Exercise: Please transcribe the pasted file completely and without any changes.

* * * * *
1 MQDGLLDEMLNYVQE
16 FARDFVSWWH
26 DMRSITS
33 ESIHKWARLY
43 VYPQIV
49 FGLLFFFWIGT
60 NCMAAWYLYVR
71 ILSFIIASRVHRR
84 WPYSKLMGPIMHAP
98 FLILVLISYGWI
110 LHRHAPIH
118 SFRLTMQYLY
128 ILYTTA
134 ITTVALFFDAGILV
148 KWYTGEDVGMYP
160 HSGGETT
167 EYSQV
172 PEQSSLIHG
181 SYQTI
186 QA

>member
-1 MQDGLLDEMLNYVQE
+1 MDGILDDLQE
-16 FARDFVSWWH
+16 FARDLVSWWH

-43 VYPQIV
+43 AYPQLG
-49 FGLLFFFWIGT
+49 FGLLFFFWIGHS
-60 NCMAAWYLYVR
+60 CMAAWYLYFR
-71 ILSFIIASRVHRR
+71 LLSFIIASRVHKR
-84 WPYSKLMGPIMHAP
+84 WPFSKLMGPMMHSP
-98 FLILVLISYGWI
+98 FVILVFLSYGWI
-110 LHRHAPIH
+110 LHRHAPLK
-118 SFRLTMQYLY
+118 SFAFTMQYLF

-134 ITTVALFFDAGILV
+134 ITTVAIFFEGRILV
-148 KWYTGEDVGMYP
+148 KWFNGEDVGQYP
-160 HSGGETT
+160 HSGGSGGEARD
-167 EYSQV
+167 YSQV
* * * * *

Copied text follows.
1 MQDGLLDEMLNYVQE
16 FARDFVSWWH
26 DMRSITS
33 ESIHKWARLY
43 VYPQIV
49 FGLLFFFWIGT
60 NCMAAWYLYVR
71 ILSFIIASRVHRR
84 WPYSKLMGPIMHAP
98 FLILVLISYGWI
110 LHRHAPIH
118 SFRLTMQYLY
128 ILYTTA
134 ITTVALFFDAGILV
148 KWYTGEDVGMYP
160 HSGGETT
167 EYSQV
172 PEQSSLIHG
181 SYQTI
186 QA

>member
-1 MQDGLLDEMLNYVQE
+1 MDGILDDLQE
-16 FARDFVSWWH
+16 FARDLVSWWH

-43 VYPQIV
+43 AYPQLG
-49 FGLLFFFWIGT
+49 FGLLFFFWIGHS
-60 NCMAAWYLYVR
+60 CMAAWYLYFR
-71 ILSFIIASRVHRR
+71 LLSFIIASRVHKR
-84 WPYSKLMGPIMHAP
+84 WPFSKLMGPMMHSP
-98 FLILVLISYGWI
+98 FVILVFLSYGWI
-110 LHRHAPIH
+110 LHRHAPLK
-118 SFRLTMQYLY
+118 SFAFTMQYLF

-134 ITTVALFFDAGILV
+134 ITTVAIFFEGRILV
-148 KWYTGEDVGMYP
+148 KWFNGEDVGQYP
-160 HSGGETT
+160 HSGGSGGEARD
-167 EYSQV
+167 YSQV